This classic study of the Hula is a gold-mine of information for explorers of Hawaiian language, music, dance and culture. Gives the full annotated Hawaiian text of the songs, along with an English translation. As in many other traditional cultures, Hawaiian art, dance, music and poetry were highly integrated into every aspect of life, to a degree far beyond that of industrial society. The poetry at the core of the Hula is extremely sophisticated. Typically a Hula song has several dimensions: mythological aspects, cultural implications, an ecological setting, and in many cases, (although Emerson is reluctant to acknowledge this) frank erotic imagery. The extensive footnotes and background information allow us an unprecedented look into these deeper layers. While Emerson's translations are not great poetry, they do serve as a literal English guide to the amazing Hawaiian lyrics.
Ancient Hawaiian Civilization takes us back to Hawaii's " stone age," when there wasn't an alphabet, numbering system, or other civilized distinctions as we know them. Still rules of living, modes, and customs permitted large numbers of people to live healthfully and happily throughout the islands.
This fascinating history of Hawaii is " must" reading for anyone who has been, wants to go, or lives in America 's 50th State. This book authoritatively introduces the general reader to what was once a golden era of Hawaiian history and culture, the time when the islands were strictly Hawaiian Hawaii. Though the islands are almost completely westernized today, many facets from this golden age remain to make America's 50th State a " living laboratory" for the cultural and social study of racial migration and assimilation. This volume represents the knowledge and experience of no less than 16 scholars.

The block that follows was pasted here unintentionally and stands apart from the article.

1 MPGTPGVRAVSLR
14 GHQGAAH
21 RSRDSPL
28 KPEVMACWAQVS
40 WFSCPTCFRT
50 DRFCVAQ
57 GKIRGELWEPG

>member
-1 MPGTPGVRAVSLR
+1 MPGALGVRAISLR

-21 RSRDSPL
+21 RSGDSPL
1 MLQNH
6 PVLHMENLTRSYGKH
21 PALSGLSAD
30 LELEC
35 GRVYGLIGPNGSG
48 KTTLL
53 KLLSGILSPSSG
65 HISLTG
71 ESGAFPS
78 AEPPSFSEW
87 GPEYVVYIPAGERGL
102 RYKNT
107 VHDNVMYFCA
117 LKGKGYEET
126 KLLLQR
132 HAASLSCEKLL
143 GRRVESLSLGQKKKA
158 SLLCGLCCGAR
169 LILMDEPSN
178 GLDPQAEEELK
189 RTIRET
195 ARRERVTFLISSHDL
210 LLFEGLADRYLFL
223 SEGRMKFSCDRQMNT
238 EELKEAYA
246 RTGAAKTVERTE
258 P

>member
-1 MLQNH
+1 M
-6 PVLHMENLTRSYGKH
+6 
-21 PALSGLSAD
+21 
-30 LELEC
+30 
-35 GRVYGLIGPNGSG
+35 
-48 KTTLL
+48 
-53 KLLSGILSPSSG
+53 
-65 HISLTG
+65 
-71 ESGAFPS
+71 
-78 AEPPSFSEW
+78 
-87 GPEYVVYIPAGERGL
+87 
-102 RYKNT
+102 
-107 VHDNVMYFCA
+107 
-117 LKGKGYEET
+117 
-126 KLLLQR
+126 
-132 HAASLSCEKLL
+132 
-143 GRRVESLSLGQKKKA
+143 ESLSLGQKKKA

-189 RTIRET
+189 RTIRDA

The combined areas of specialization by no less than 16 authors have been carefully selected and grouped to make up this volume. Together, the authors comprise a truly formidable forum of Hawaiian thought and learning. Ethnologists, geologists, zoologists, and medical doctors are but a few of the areas of specialization represented in these pages.
This classic book on Hawaiian families and culture is an essential text for anyone interested in pre-American Hawaii.
The Polynesian Family System in Ka-'U, Hawai'i is a collaboration of the distinguished scholars Dr. Mary Puku and Dr. E.S. Craighill Handy. It provides us with this fascinating review of traditional Hawaiian life. Manners and customs relating to birth, death, marriage, sexual practices, religious beliefs, and family relationship are all clearly described. The main sources of information were elderly Hawaiian informants of then remote Kacu district of the island of Hawaii.
This Hawaiian history and culture book provides professional scholars and laymen a like with an unrivaled picture of traditional Hawaiian society. Based on original work in the field with living Hawaiians, it combines research into the literature by two authors of unusual qualifications with field work conducted under unique circumstances. This edition will be welcomed by librarians, anthropologists, and indeed all who have a serious interest in Polynesian life.